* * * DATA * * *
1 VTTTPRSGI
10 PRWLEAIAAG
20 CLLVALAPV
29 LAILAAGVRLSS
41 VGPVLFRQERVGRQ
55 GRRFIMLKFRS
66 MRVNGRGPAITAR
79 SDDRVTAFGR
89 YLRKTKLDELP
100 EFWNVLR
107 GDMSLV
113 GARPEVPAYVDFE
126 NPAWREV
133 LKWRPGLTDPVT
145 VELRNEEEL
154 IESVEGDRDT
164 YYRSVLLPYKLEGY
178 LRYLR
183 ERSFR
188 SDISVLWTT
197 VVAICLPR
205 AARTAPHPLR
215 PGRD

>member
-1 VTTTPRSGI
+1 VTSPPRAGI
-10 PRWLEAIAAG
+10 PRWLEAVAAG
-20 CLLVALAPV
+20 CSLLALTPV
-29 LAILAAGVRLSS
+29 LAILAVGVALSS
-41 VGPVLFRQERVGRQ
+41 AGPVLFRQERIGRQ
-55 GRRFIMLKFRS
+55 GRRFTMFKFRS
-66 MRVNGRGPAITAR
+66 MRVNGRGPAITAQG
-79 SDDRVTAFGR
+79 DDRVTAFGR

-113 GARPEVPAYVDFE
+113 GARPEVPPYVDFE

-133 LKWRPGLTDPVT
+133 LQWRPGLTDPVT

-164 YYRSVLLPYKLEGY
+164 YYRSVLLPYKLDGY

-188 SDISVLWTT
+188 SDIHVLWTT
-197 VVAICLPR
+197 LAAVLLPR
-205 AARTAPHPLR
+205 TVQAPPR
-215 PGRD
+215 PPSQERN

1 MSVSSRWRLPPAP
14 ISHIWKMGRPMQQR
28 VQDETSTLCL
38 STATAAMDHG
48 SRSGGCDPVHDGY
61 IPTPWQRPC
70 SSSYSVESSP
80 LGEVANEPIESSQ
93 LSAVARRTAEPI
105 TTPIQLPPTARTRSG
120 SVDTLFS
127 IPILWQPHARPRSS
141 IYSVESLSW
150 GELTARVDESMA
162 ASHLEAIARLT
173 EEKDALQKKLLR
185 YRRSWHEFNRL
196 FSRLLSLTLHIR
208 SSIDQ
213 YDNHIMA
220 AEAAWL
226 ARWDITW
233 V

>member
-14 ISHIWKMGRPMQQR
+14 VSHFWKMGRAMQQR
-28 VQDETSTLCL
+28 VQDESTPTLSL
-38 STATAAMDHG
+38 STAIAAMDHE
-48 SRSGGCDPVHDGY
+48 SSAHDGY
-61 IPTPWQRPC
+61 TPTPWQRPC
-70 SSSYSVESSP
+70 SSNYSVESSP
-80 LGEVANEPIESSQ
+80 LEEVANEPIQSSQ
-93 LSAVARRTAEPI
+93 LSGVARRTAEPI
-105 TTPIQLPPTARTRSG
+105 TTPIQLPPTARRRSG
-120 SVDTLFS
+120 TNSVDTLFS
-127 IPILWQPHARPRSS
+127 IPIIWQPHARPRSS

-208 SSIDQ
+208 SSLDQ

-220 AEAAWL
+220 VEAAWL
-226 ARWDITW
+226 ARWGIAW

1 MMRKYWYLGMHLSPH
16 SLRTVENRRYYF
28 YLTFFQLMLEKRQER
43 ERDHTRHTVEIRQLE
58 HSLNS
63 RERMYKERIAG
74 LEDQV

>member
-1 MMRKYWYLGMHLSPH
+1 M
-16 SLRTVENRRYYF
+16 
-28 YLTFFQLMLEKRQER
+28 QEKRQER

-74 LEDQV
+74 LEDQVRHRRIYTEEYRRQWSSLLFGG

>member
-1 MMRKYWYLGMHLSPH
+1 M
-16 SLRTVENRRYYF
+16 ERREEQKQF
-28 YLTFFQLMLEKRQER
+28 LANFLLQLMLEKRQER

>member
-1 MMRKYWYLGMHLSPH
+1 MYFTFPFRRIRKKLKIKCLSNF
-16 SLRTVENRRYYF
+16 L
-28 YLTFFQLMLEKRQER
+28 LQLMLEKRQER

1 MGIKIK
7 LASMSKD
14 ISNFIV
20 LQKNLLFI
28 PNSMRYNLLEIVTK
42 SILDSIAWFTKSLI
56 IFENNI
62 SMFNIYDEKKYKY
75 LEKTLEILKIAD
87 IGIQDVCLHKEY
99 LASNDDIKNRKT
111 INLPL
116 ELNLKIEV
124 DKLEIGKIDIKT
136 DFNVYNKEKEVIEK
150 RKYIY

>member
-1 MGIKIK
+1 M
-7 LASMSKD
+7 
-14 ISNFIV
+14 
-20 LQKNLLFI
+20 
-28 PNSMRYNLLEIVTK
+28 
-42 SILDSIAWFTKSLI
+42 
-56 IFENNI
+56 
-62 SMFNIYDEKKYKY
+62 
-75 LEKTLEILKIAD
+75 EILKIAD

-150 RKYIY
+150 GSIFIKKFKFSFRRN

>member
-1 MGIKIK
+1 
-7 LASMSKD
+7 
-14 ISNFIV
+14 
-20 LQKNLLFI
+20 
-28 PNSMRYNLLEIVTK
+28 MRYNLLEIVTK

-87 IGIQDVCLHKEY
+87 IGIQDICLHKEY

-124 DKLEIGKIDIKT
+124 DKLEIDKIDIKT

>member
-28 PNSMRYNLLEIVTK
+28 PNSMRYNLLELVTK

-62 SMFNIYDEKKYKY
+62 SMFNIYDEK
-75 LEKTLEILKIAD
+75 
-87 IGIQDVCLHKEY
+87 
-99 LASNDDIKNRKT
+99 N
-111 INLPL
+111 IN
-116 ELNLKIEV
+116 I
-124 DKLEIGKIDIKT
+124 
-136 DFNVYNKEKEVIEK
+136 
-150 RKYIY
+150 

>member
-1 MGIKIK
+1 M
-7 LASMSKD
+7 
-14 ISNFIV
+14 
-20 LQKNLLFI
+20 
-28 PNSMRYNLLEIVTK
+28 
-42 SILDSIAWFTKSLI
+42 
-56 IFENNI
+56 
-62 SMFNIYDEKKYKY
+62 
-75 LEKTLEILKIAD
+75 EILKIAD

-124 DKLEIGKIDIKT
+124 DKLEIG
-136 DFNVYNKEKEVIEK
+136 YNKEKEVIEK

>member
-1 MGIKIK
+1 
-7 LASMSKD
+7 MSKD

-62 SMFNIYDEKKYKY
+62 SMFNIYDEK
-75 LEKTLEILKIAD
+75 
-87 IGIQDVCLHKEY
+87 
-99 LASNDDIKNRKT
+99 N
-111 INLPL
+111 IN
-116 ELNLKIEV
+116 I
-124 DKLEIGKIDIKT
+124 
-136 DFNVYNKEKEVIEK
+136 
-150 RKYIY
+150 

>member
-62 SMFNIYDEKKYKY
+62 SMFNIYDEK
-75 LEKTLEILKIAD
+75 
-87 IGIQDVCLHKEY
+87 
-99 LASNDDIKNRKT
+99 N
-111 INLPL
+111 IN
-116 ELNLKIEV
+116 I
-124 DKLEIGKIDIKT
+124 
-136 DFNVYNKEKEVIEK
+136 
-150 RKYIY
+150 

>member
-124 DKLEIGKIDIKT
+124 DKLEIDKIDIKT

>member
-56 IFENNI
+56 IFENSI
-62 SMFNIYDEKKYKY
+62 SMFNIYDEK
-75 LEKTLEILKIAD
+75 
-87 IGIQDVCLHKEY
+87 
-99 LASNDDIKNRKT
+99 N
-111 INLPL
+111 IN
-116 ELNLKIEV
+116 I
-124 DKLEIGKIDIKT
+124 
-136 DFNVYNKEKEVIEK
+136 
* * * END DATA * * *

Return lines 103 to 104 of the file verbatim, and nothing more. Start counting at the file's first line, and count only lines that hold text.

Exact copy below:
-220 AEAAWL
+220 VEAAWL